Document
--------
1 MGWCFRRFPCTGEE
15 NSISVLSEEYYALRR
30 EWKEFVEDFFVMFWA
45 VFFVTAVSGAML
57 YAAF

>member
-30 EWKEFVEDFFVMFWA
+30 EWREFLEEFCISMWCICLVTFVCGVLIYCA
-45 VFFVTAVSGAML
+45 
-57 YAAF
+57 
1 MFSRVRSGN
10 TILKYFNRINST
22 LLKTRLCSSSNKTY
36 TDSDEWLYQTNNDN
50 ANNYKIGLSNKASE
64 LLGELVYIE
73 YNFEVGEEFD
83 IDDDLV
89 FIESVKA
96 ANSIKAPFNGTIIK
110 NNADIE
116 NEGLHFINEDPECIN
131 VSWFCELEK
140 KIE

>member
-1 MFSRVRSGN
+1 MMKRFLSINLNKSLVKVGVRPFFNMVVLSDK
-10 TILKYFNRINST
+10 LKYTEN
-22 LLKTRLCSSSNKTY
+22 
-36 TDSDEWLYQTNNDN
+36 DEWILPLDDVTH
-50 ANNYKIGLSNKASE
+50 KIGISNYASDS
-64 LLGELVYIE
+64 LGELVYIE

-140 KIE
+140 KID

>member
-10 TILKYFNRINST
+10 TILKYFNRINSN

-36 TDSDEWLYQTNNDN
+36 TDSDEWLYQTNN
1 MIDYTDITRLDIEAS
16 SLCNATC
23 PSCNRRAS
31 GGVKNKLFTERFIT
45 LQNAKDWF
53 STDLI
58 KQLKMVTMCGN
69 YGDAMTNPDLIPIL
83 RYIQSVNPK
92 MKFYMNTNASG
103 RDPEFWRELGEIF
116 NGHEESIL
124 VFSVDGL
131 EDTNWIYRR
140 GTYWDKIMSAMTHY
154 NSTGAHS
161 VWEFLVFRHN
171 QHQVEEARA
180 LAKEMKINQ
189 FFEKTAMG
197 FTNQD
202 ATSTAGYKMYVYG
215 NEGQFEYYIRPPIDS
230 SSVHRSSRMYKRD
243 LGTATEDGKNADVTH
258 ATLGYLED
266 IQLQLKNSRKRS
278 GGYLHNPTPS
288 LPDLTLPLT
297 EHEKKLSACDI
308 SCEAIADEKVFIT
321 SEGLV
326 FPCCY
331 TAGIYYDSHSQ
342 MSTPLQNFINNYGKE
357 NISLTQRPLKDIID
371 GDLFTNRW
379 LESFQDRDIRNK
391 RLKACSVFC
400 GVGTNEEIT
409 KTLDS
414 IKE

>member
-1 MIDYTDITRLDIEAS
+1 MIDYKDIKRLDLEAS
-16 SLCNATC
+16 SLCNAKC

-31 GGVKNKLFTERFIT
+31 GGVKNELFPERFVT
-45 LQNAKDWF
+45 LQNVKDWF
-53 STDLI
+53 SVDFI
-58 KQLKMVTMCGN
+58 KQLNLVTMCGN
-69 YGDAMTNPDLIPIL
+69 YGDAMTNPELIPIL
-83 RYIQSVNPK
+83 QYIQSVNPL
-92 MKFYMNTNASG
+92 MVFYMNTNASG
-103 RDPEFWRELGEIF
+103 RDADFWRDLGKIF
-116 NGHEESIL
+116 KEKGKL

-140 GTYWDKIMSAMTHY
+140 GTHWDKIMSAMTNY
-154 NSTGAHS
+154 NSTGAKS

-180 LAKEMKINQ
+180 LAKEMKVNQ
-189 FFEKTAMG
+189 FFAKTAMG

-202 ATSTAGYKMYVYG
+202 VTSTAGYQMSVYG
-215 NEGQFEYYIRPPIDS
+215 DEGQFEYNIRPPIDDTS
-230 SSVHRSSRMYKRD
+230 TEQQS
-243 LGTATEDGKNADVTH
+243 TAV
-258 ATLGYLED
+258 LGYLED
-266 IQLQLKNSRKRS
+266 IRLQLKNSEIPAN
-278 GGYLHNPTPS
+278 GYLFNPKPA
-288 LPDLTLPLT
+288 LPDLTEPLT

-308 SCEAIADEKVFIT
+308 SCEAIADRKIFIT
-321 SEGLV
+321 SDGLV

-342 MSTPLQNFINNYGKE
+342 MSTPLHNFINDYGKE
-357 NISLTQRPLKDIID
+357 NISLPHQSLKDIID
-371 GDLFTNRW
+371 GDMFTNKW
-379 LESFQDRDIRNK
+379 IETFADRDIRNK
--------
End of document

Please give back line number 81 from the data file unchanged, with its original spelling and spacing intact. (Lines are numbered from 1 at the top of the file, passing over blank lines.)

342 MSTPLQNFINNYGKE